Meanwhile, the major advantage for the state is a significant reduction in the cost of money circulation. Banknotes degrade during usage, necessitating replacement. Those of small value (100 and 500 Roubles) deteriorate rapidly, lasting only about six months. Once coins are introduced, the cost of printing of this ‘small’ money will fall drastically.
“The key message of the state — which initiated this denomination — is that consumer market prices will stop rising at the same great pace as before in Belarus,” comments Prof. Mikhail Kovalev, of the Belarusian State University’s Economic Department. “Ideally, annual inflation growth (under similar reforms) should be no more than 3-5 percent. We’ve seen slightly higher figures but, evidently, this parameter should receive increased attention in coming years. Matters of primary and secondary significance must be distinguished. The National Bank considers that the renewal of money will stop inflation and by 2020 inflation should reach 5 percent (from around 12 percent at present).
Valery Borodenya, a member of the Standing Committee of the National Assembly’s House of Representatives, agrees, saying that this is the ideal time for the denomination. “As the National Bank has recently admitted, denomination was planned for 2009 but the 2008 crisis changed its plans. The economy was then swirling for several years but the time to act has now come, as inflation is falling and anti-monopoly legislation is being optimised. Prices are rounding as a result of the financial reform, but may go either up or down. The President spoke of the matter seriously recently, noting that the state will attentively follow price growth.
The denomination could entail some problems — such as queues in shops and at agencies rendering services, as well as at desks selling transport tickets. Criminals could also become more active. Accordingly, it’s better not to exchange money with individuals and it’s necessary to be more attentive when paying for goods and services. In this respect, the National Bank’s advice to learn to manage your finances is timely.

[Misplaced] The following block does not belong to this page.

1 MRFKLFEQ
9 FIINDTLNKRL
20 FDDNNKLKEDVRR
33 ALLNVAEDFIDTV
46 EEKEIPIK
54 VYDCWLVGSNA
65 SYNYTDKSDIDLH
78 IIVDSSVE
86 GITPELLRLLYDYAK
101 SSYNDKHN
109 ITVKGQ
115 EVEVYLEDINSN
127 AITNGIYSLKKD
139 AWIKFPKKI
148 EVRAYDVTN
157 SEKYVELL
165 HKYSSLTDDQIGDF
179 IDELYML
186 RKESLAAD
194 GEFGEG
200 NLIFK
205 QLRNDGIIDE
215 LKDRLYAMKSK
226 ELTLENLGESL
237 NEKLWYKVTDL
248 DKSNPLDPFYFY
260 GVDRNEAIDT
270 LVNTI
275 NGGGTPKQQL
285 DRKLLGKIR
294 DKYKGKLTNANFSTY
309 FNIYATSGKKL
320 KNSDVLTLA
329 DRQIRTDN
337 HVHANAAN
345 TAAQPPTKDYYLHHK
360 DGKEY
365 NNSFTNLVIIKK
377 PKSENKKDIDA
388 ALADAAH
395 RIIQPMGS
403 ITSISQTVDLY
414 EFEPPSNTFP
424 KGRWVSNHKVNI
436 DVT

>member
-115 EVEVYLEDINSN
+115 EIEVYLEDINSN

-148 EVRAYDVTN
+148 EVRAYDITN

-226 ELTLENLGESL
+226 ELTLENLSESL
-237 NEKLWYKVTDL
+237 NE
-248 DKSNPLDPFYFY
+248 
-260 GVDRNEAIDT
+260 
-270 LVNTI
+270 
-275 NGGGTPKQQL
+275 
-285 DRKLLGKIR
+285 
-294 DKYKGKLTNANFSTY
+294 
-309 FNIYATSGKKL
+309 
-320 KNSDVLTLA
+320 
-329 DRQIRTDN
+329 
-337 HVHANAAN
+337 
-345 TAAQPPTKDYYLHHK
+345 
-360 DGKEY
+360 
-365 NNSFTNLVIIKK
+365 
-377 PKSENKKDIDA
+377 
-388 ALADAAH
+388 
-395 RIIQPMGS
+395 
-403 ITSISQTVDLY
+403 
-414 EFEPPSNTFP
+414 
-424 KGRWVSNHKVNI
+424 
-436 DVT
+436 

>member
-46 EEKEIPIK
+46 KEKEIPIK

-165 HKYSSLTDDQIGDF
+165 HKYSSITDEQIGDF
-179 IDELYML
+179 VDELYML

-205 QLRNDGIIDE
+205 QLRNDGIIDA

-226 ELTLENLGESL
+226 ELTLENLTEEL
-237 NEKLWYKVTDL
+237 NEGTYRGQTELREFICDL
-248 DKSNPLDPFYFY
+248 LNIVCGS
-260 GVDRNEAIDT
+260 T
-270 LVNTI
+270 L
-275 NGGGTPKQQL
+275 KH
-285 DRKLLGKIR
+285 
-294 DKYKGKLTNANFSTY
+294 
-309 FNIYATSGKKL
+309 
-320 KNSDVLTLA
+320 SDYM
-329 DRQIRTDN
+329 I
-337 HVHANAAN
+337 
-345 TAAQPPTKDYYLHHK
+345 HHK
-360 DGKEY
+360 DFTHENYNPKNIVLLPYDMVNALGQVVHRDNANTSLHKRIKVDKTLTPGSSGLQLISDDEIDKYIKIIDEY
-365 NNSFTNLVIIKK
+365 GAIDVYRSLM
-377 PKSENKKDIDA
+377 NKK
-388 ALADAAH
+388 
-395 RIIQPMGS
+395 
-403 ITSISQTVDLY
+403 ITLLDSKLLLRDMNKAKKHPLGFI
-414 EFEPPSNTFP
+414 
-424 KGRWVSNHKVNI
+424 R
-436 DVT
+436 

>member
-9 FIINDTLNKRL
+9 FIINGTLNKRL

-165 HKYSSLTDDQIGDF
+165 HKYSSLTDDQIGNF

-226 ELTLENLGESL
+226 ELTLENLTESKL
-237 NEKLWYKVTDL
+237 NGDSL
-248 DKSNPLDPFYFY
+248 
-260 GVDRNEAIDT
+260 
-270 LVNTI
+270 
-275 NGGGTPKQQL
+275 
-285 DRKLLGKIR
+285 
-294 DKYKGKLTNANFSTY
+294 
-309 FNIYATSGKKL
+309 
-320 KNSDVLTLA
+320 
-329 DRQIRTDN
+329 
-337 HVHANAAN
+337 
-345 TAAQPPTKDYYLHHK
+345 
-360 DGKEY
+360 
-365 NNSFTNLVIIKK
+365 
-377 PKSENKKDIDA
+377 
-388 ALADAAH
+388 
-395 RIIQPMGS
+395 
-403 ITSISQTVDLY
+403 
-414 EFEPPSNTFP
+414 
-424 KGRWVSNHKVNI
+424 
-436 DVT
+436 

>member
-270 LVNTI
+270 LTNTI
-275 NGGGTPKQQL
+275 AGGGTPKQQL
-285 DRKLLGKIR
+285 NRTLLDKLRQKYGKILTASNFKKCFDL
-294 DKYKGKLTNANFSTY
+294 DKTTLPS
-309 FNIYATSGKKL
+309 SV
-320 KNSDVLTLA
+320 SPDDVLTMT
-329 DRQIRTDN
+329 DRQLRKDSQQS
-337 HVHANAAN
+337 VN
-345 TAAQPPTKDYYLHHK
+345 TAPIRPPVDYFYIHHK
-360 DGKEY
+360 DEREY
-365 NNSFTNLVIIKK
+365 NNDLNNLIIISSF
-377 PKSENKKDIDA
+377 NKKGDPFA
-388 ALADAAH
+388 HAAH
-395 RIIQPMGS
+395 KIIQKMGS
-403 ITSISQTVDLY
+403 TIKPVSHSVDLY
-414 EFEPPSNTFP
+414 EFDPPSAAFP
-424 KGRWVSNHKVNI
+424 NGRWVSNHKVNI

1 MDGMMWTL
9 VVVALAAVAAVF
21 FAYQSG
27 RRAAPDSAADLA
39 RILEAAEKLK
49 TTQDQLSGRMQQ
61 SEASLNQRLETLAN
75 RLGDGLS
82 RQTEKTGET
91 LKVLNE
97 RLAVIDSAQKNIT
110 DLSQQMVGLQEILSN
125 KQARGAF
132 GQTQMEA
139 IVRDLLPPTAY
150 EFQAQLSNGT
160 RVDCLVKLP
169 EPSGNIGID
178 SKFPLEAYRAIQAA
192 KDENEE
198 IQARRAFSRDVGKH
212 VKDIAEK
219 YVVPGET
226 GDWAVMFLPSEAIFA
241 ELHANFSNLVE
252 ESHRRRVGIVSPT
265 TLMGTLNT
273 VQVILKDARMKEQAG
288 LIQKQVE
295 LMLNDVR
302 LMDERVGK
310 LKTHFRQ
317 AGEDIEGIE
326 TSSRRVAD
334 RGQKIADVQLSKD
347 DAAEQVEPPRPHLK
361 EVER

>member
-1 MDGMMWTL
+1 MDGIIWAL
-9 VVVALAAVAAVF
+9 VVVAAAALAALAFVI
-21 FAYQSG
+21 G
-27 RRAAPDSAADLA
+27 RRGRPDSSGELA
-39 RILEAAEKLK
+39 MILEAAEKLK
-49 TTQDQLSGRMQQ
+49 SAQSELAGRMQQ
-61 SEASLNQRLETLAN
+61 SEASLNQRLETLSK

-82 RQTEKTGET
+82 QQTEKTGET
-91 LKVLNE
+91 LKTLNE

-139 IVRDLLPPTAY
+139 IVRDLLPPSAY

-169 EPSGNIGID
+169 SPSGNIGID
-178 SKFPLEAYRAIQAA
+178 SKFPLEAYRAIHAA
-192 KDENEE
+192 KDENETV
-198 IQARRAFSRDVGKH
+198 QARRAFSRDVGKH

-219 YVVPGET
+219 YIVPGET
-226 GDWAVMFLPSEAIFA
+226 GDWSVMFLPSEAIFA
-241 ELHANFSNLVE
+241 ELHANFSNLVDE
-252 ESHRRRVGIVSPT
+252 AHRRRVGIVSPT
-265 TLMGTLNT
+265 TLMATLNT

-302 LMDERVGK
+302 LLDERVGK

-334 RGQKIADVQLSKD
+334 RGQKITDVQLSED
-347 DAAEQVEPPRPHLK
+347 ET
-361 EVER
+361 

Places to exchange old banknotes for new
The denomination was launched on July 1st, at a ratio of 10,000:1. Old and new money will simultaneously circulate till the end of 2016, and old banknotes will become invalid only in 2022. From January 1st, 2017 to December 31st, 2019, old money may be exchanged at any Belarusian bank. Over the following two years, this service will only be rendered by the National Bank (and its regional branches). Anyone wishing to exchange a sum equal to or exceeding 1,000 basic values will need to show a passport.
Pages of history
Denomination in the USSR and Belarus: when and how it happened
1947 Wartime rationing system was discontinued and old treasury notes were exchanged for new ones at a rate of 10:1. Savings banks exchanged amounts of up to 3,000 Roubles at a special fair rate of one to one and larger amounts were exchanged with a reduction factor. Old banknotes lost their value after December 29th (conversion began on December 16th). The exchange did not affect coins.
1961 The exchange rate stood at ten to one but did not affect 1, 2 or 3 Kopeck coins, which remained in circulation. In fact, the value of copper coins increased a hundredfold over a 13 year period. The exchange of coins in denomination of 5, 10, 15 and 20 Kopecks was done in the same way as with paper money. The US dollar was worth 4 Roubles before the reform and 90 Kopecks afterwards.
1991 100 and 50 Rouble banknotes were exchanged, with the official reason given as ‘unearned income and counterfeit money control’. However, the ‘Pavlov reform’, initiated by Minister of Finance Valentin Pavlov, had a more pragmatic goal, of eliminating the emerging gap between the richest and poorest social groups. Restrictions on exchange were harsh, with citizens only able to exchange 1,000 Roubles each, within a three day period, from January 23rd-25th. Individual withdrawals from Sberbank were also limited and could not exceed 500 Roubles per citizen per month.
1994 Back in 1992, new banknotes depicting animals were introduced in Belarus: the famous ‘zaichik’ (hare), squirrel, beaver, lynx, wolf and bison. However, while the new banknotes were being printed, inflation led to rapid price increases, and it was decided to increase the denomination of the new banknotes by adding an imaginary zero to the figure on the bill. The ‘zaichik’, denoted as ‘1 Rouble’ became worth ten. Later, in 1994, the imaginary zero was removed, and prices for goods and services were recalculated.
2000 Inflation continued, with Belarusians becoming ‘millionaires’. By 1999, a banknote with a face value of 5 million Roubles was in circulation and it was decided to lose three more zeros.
By Alexander Benkovsky